First step passed in legal battle over DVT deaths

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The Independent Online

Relatives of air travellers killed by deep vein thrombosis, the condition also known as economy class syndrome, won the right to bring a multimillion- pound combined legal action against the airlines yesterday.

It was the first step in what will be a lengthy test case, pitting almost 300 people who have either suffered from economy class syndrome or lost family to it against two dozen airlines.

The roll call of potential claimants includes Brenda Wilson, who lost her "fit, young" son Neil after a short flight to Spain; Lynda Walcott, whose 40-year-old husband, Nigel, suffered DVT after a trip from Barbados; and Ruth Christoffersen, whose 28-year-old daughter, Emma, died minutes after stepping off a flight from Sydney. They are joined by a host of other travellers who survived potentially lethal blood clots.

Yesterday senior High Court official Master Turner gave the go-ahead for a group action, subject to approval by the Lord Chief Justice, Lord Woolf. "The sooner we get this action properly constituted within the framework of a group litigation order the better because time is passing," he said.

While solicitors for the families initially estimated that the case could be expanded to at least 150 passengers, counsel Stuart Cakebread QC revealed that 286 potential claimants had come forward so far. It has been estimated that the damages claim against the airline industry could reach £100m.

Neil Wilson, a 32-year-old from Wigan with two children, was found dead by his young son just nine hours after the family flew to Benidorm in January last year. He died of heart failure caused by a blood clot.

His mother, Brenda Wilson, said: "The money really isn't an issue and it won't bring him back. This is all about getting the airlines to do something before we lose more lives.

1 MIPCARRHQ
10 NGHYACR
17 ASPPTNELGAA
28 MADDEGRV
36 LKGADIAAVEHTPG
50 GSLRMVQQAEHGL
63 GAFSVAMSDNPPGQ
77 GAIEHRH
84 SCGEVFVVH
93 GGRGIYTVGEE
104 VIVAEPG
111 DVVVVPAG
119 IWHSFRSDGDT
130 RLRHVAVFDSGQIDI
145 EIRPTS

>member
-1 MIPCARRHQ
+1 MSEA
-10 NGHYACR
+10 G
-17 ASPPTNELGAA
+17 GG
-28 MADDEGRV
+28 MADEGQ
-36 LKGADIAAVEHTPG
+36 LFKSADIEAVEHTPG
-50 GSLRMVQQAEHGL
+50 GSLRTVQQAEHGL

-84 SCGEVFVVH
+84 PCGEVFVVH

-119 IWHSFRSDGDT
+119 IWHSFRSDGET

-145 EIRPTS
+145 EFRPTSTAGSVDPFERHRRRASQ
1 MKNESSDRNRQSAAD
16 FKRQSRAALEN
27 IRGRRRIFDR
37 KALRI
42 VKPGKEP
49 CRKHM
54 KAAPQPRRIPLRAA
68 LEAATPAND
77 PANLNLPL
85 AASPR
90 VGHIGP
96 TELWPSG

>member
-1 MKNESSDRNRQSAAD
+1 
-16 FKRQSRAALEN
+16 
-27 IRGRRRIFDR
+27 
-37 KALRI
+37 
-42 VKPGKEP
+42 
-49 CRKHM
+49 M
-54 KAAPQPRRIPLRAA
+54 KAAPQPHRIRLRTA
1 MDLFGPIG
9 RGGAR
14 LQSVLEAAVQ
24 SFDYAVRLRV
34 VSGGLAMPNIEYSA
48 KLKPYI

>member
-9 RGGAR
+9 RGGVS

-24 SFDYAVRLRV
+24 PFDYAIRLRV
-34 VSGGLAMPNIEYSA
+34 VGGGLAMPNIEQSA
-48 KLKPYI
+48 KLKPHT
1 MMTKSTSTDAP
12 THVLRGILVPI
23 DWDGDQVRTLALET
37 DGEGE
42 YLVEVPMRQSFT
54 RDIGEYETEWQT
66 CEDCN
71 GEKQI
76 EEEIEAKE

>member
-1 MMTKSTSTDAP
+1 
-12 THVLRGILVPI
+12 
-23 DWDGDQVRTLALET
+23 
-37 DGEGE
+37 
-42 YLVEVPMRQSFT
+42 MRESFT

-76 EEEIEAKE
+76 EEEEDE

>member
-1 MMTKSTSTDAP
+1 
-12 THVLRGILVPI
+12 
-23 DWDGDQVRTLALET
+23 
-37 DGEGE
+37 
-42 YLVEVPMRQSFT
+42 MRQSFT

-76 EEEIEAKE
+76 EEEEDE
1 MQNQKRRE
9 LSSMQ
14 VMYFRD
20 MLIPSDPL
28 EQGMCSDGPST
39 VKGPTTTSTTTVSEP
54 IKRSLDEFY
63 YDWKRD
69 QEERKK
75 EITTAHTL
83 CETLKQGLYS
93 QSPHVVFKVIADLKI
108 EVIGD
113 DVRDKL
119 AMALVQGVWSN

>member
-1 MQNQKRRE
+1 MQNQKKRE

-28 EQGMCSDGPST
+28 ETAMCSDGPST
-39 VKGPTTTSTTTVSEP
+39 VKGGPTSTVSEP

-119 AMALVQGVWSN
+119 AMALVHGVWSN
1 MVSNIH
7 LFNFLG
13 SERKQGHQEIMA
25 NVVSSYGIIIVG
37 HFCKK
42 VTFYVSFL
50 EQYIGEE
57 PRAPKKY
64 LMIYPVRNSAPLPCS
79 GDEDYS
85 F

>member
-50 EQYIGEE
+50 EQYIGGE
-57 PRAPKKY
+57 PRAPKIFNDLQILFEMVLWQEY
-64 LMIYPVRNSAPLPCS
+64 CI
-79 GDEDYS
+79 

"The airlines say they are doing something, but it is small pieces in in-flight magazines and videos. If Neil had known of any precautions he would have taken them and would be here today.

"They are saying only long-haul flights are affected, but there's growing evidence it's flights of two hours and more. He was a fit young lad who went on a family holiday and never returned."

Lawyers for the claimants are expected to argue that the aviation industry knew of the risks of DVT for decades yet failed to warn passengers.

Gerda Goldinger, a lawyer at Watford-based Collins Solicitors, said: "Airlines are now issuing warnings and advising passengers to take the necessary precautions. It's our position that they ought to have done this a long time ago."

Yesterday's hearing centred specifically on Mrs Walcott's suit against British Airways. Her husband, from Benfleet, Essex, died a day after getting off a flight from the Caribbean in October 2000.

Robert Lawson, representing a number of airlines, insisted there was an important preliminary issue to be decided first. This was whether DVT could be deemed an accident under the terms of the Warsaw Convention, he said.

The Convention, which applies to all international carriage of persons by aircraft for reward, allows for recovery of compensation only in respect of personal injury or death caused by an accident.

"In our submission, the only true group issue that we can ascertain at the moment is as to whether, as a matter of principle, the onset of DVT in the course of, or arising out of, carriage by air, can amount to an accident," he said.

Some estimates suggest there could be 1,000 to 2,000 deaths from DVT each year.